An Egyptian court sentenced two journalists from Qatari broadcaster Al Jazeera to seven years in jail and several others to 10 years after finding them guilty of supporting the now-banned Muslim Brotherhood and reporting false news. In a press release, the network’s managing director said that the decision “defies logic, sense and any semblance of justice,” accusing the court of “numerous irregularities in addition to the lack of evidence.”

A new California study found that pregnant women who live near farms where pesticides are used had a two-thirds higher risk of having children with autism. Read more from AFP.

Ghana’s soccer authorities allowed its national team to play in games that third parties were prepared to rig in exchange for a substantial sum of money, a six-month investigation by The Daily Telegraph and Channel 4 revealed. Christopher Forsythe, a registered FIFA agent who is said to be part of the scheme, told the undercover journalists that match fixing was “everywhere.” The revelations are likely to increase pressure on Ghana, whose team is currently playing in Brazil, as well as on soccer’s FIFA governing body amid suspicions of corruption in its decision to award Qatar the 2022 World Cup.

The world has a new “ugliest dog.” Meet Peanut.

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Dutch Cities Have Been Secretly Probing Mosques Since 2013

Revelations of a nationally funded clandestine operation within 10 municipalities in the Netherlands to keep tabs on mosques and Muslim organizations after a rise in radicalization eight years ago.

The Nasser mosque in Veenendaal, one of the mosques reportedly surveilled

Meike Eijsberg

At least ten Dutch towns and cities have secretly used a private agency to probe mosques and other local religious organizations, Amsterdam-based daily het NRC reports in an exclusive investigation.

The clandestine operation — funded by NCTV, the National Security Services, the Netherlands' leading counter-terrorism agency — was prompted by the social unrest and uncertainty following multiple terror attacks in 2013, and a rise in Islamic radicalization.

The NCTV, which advises and financially supports municipalities in countering radicalization, put the municipalities in touch with Nuance by Training and Advice (Nuance door Trainingen en Advies, NTA), a private research agency based in Deventer, Netherlands. Among the institutions targeted by the investigations, which came at a cost of circa 500,000 euros, were the Al Mouahidin mosque in the central Dutch town of Ede, and the Nasser mosque east of the city of Utrecht, according to NRC.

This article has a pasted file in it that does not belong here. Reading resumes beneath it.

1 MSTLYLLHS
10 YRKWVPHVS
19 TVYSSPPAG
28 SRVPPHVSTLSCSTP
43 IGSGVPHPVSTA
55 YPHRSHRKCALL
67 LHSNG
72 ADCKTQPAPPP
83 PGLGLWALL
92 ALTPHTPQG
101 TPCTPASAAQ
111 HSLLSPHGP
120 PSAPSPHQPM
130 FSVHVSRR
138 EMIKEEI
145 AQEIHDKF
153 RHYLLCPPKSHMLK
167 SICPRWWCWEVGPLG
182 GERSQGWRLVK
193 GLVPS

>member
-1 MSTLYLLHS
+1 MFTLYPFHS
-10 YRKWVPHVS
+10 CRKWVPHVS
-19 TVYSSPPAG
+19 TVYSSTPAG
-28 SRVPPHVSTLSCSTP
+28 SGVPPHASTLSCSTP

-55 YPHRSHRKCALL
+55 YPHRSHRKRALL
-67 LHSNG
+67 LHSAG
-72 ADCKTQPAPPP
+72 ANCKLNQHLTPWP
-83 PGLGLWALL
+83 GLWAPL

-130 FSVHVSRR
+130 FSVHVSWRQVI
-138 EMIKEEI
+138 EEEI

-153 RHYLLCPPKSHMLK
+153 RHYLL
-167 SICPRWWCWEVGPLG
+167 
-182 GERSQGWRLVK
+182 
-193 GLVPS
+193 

Photo of people standing on prayer mats inside a Dutch mosque

Praying inside a Dutch mosque.


Broken trust in Islamic community

Unlike public officials, the private agency can enter the mosques to clandestinely research the situation. In this case, the agents observed activity, talk to visitors, administrators, and religious leaders, and investigated what they do and say on social media.

All findings then wound up in a secret report which includes personal details about what the administrators and teachers studied, who their relatives are, with whom they argued, and how often they had contact with authorities in foreign countries, like Morocco.

Leaders of the Muslim organizations that were secretly probed say they feel betrayed.

It is unclear whether the practice is legal, which is why several members of the Dutch Parliament are now demanding clarification from the outgoing Minister of Justice and Security, Ferd Grapperhaus, who is said to be involved.

"The ease with which the government violates (fundamental) rights when it comes to Islam or Muslims is shocking," Stephan van Baarle, member of the leftist party DENK, told De Volkskrant, another Dutch newspaper.

Leaders of the Muslim organizations that were secretly probed say they feel betrayed. Hassan Saidi, director of one of the mosques investigated, said that the relationship with the local municipality had been good. "This puts a huge dent in the trust I'd had in the municipality," he told the Dutch public broadcaster NOS.